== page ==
This is a "Friday Alert" published by the CWA Retired Members Council on June 24, 2016
2016 Trustee Report on Social Security and Medicare Released;
Ryan Health Plan Is Dangerous for Seniors;
PBGC Reports — Multi-employer Program Needs Substantial Premium Increases; Single-Employer Program Likely to Eliminate Deficit by 2025;
Cost of Diabetes Care High and Growing Rapidly
2016 Trustee Report on Social Security and Medicare Released
This week the Social Security and Medicare Trustees released their annual reports on the state of the Social Security and Medicare Trust Funds. The reports found that both funds are strong and solvent. Social Security will have the funds to pay full benefits until 2034, unchanged from last year, while Medicare will be able to cover its obligations until 2028.
While the findings are already being used by GOP politicians to justify their desire to privatize and cut these earned benefit programs, Democrats are emphasizing the need to strengthen and expand both.
“Increasing Social Security benefits is a common sense solution that would help both current and future retirees,” said Robert Roach Jr., President of the Alliance. “Voters from all backgrounds agree that retirees need a raise.”
Ryan Health Plan Is Dangerous for Seniors
On Wednesday House Speaker Paul Ryan introduced a health care plan as part of his “Better Way” policy agenda.
A key component of the plan is raising the Medicare eligibility age to 67. Hardworking Americans would no longer be able exercise their right to health care coverage at 65.
Speaker Ryan also proposes to end guaranteed benefits. Instead of guaranteed benefits, there would be a system of ‘premium support’, modeled after Medicare Part D’s ‘competitive structure.’
“U.S. House Speaker Paul Ryan calls his health care plan ‘A Better Way,’ but it is far inferior to the current system and dangerous for Americans,” said Richard Fiesta, Executive Director of the Alliance. “Seniors should not be misled. Ryan also wants to double down on one of the weakest parts of the current Medicare system.”
“If the Ryan plan were to be adopted, seniors would pay through the nose – with both their physical health and their financial health.”
PBGC Reports — Multiemployer Program Needs Substantial Premium Increases; Single-Employer Program Likely to Eliminate Deficit by 2025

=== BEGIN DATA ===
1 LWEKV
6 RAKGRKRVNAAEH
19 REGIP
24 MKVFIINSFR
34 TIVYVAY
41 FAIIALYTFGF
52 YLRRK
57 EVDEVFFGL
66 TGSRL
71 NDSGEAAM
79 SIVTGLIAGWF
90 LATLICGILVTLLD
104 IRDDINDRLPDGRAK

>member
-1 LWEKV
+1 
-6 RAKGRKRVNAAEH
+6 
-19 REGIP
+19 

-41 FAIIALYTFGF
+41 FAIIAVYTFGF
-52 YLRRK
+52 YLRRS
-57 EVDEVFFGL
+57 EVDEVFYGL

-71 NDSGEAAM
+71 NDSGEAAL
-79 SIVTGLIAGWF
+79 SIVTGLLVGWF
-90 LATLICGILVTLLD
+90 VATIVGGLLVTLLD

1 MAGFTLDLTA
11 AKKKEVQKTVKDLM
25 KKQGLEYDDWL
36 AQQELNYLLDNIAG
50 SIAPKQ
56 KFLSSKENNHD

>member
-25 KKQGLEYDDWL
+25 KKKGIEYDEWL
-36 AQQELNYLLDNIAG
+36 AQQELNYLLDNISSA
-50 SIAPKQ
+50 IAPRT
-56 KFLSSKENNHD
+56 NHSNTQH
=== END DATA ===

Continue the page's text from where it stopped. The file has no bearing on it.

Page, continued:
(RAFA note: United Airlines is a Single-employer Program within the PBGC)
Last week the Pension Benefit Guaranty Corporation (PBGC), which protects more than 40 million private-sector pension plans, issued two reports about the future of its insurance programs. The Projections Report and MRPA Report addressed both single-employer and multiemployer programs.
PBGC reported that single-employer programs are likely to improve their finances and eliminate a deficit in the next decade; these findings are consistent with last year’s report. However, multiemployer programs (MEPs) will likely exhaust funds by 2025. About 1 to 1.5 million Americans and their families rely on MEPs for their retirement benefits.
The MRPA Report projects that premiums would need to increase four and a half times under the current law for PBGC to meet its financial obligations until 2035. This year, premium revenue is projected to be less than $300 million.
“Congress needs to address the solvency of PBGC,” said President Roach. “Millions of Americans have earned these benefits and rely on them for their retirement security. The government must ensure that their benefits are protected.”
Cost of Diabetes Care High and Growing Rapidly
Per capita spending for people with diabetes is growing at an alarming rate according to a newreport by the Health Care Cost Institute. Each year, the study found, people with diabetes spent two and a half times more out of pocket than the rest of privately insured Americans.
Between 2012 and 2014, diabetes patients had twice as many doctor and ER visits and were prescribed over five times as many prescriptions as people without diabetes. Per capita health care spending for people with diabetes was $16,021 while health care spending for people without diabetes was $4,396.
“This study confirms what Alliance members are telling us: costs for patients with diabetes are out of control,” said Joseph Peters, Jr., Secretary-Treasurer of the Alliance. “Reining in prescription drug costs must be part of the solution to this crisis.”
The American Diabetes Association reports that about 9 percent of the population has diabetes and that the number of diabetes patients is growing by 1.4 million people per year.
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